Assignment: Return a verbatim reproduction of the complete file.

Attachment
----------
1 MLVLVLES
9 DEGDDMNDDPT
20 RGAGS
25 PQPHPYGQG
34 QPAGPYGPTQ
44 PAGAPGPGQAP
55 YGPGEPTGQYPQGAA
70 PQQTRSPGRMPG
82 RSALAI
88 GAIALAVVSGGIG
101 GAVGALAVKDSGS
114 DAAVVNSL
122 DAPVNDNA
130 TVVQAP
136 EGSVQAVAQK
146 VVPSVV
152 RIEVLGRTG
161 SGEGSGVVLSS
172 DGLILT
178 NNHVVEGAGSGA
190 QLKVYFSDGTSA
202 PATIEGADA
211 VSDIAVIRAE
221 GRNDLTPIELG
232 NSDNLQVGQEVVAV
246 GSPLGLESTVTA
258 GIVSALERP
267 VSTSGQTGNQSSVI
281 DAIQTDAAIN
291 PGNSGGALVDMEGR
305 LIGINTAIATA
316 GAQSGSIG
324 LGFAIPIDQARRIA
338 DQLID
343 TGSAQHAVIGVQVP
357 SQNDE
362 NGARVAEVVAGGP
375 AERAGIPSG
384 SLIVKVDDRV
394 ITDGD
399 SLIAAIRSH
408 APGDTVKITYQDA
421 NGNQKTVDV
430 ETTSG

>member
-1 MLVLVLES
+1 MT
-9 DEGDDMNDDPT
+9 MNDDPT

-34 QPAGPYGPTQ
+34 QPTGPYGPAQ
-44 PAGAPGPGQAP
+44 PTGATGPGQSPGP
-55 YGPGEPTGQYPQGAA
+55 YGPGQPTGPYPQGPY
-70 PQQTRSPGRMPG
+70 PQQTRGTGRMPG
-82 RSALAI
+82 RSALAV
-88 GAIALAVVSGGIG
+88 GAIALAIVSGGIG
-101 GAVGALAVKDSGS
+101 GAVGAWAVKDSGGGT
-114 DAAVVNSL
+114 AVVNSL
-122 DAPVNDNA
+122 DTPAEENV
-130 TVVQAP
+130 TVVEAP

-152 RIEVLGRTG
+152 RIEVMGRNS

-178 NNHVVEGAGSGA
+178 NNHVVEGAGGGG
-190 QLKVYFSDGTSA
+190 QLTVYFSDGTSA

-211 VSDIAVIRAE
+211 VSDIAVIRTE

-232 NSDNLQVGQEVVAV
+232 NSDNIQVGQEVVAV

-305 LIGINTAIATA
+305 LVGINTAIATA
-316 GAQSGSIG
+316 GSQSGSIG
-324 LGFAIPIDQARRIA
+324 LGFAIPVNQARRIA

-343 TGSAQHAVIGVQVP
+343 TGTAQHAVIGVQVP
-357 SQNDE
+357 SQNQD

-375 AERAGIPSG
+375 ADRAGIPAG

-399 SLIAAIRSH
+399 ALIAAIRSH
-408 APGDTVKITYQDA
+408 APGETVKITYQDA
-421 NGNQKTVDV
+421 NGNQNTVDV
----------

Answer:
1 MLVLVLES
9 DEGDDMNDDPT
20 RGAGS
25 PQPHPYGQG
34 QPAGPYGPTQ
44 PAGAPGPGQAP
55 YGPGEPTGQYPQGAA
70 PQQTRSPGRMPG
82 RSALAI
88 GAIALAVVSGGIG
101 GAVGALAVKDSGS
114 DAAVVNSL
122 DAPVNDNA
130 TVVQAP
136 EGSVQAVAQK
146 VVPSVV
152 RIEVLGRTG
161 SGEGSGVVLSS
172 DGLILT
178 NNHVVEGAGSGA
190 QLKVYFSDGTSA
202 PATIEGADA
211 VSDIAVIRAE
221 GRNDLTPIELG
232 NSDNLQVGQEVVAV
246 GSPLGLESTVTA
258 GIVSALERP
267 VSTSGQTGNQSSVI
281 DAIQTDAAIN
291 PGNSGGALVDMEGR
305 LIGINTAIATA
316 GAQSGSIG
324 LGFAIPIDQARRIA
338 DQLID
343 TGSAQHAVIGVQVP
357 SQNDE
362 NGARVAEVVAGGP
375 AERAGIPSG
384 SLIVKVDDRV
394 ITDGD
399 SLIAAIRSH
408 APGDTVKITYQDA
421 NGNQKTVDV
430 ETTSG

>member
-1 MLVLVLES
+1 MT
-9 DEGDDMNDDPT
+9 MNDDPT

-34 QPAGPYGPTQ
+34 QPTGPYGPAQ
-44 PAGAPGPGQAP
+44 PTGATGPGQSPGP
-55 YGPGEPTGQYPQGAA
+55 YGPGQPTGPYPQGPY
-70 PQQTRSPGRMPG
+70 PQQTRGTGRMPG
-82 RSALAI
+82 RSALAV
-88 GAIALAVVSGGIG
+88 GAIALAIVSGGIG
-101 GAVGALAVKDSGS
+101 GAVGAWAVKDSGGGT
-114 DAAVVNSL
+114 AVVNSL
-122 DAPVNDNA
+122 DTPAEENV
-130 TVVQAP
+130 TVVEAP

-152 RIEVLGRTG
+152 RIEVMGRNS

-178 NNHVVEGAGSGA
+178 NNHVVEGAGGGG
-190 QLKVYFSDGTSA
+190 QLTVYFSDGTSA

-211 VSDIAVIRAE
+211 VSDIAVIRTE

-232 NSDNLQVGQEVVAV
+232 NSDNIQVGQEVVAV

-305 LIGINTAIATA
+305 LVGINTAIATA
-316 GAQSGSIG
+316 GSQSGSIG
-324 LGFAIPIDQARRIA
+324 LGFAIPVNQARRIA

-343 TGSAQHAVIGVQVP
+343 TGTAQHAVIGVQVP
-357 SQNDE
+357 SQNQD

-375 AERAGIPSG
+375 ADRAGIPAG

-399 SLIAAIRSH
+399 ALIAAIRSH
-408 APGDTVKITYQDA
+408 APGETVKITYQDA
-421 NGNQKTVDV
+421 NGNQNTVDV